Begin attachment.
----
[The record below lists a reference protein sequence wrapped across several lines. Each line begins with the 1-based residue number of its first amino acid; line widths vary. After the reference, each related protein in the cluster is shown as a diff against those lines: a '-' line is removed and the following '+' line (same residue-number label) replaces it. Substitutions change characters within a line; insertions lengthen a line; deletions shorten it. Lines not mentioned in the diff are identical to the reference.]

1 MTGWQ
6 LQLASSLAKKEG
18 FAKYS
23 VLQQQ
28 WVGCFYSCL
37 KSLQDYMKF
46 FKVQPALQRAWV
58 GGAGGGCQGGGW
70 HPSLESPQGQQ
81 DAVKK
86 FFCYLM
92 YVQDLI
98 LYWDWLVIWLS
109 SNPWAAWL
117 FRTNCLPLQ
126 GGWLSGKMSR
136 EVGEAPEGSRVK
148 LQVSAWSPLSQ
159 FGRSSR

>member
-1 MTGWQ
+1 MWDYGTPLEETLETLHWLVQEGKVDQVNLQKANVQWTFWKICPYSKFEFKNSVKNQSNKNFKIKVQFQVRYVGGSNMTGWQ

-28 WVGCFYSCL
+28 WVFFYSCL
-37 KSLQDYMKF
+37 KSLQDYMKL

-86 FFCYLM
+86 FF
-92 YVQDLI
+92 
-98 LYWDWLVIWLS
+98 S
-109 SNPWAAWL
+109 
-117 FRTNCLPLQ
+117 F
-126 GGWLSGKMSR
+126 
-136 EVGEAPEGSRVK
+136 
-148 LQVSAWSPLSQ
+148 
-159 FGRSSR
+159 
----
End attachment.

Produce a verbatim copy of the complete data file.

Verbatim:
[The record below lists a reference protein sequence wrapped across several lines. Each line begins with the 1-based residue number of its first amino acid; line widths vary. After the reference, each related protein in the cluster is shown as a diff against those lines: a '-' line is removed and the following '+' line (same residue-number label) replaces it. Substitutions change characters within a line; insertions lengthen a line; deletions shorten it. Lines not mentioned in the diff are identical to the reference.]

1 MTGWQ
6 LQLASSLAKKEG
18 FAKYS
23 VLQQQ
28 WVGCFYSCL
37 KSLQDYMKF
46 FKVQPALQRAWV
58 GGAGGGCQGGGW
70 HPSLESPQGQQ
81 DAVKK
86 FFCYLM
92 YVQDLI
98 LYWDWLVIWLS
109 SNPWAAWL
117 FRTNCLPLQ
126 GGWLSGKMSR
136 EVGEAPEGSRVK
148 LQVSAWSPLSQ
159 FGRSSR

>member
-1 MTGWQ
+1 MWDYGTPLEETLETLHWLVQEGKVDQVNLQKANVQWTFWKICPYSKFEFKNSVKNQSNKNFKIKVQFQVRYVGGSNMTGWQ

-28 WVGCFYSCL
+28 WVFFYSCL
-37 KSLQDYMKF
+37 KSLQDYMKL

-86 FFCYLM
+86 FF
-92 YVQDLI
+92 
-98 LYWDWLVIWLS
+98 S
-109 SNPWAAWL
+109 
-117 FRTNCLPLQ
+117 F
-126 GGWLSGKMSR
+126 
-136 EVGEAPEGSRVK
+136 
-148 LQVSAWSPLSQ
+148 
-159 FGRSSR
+159 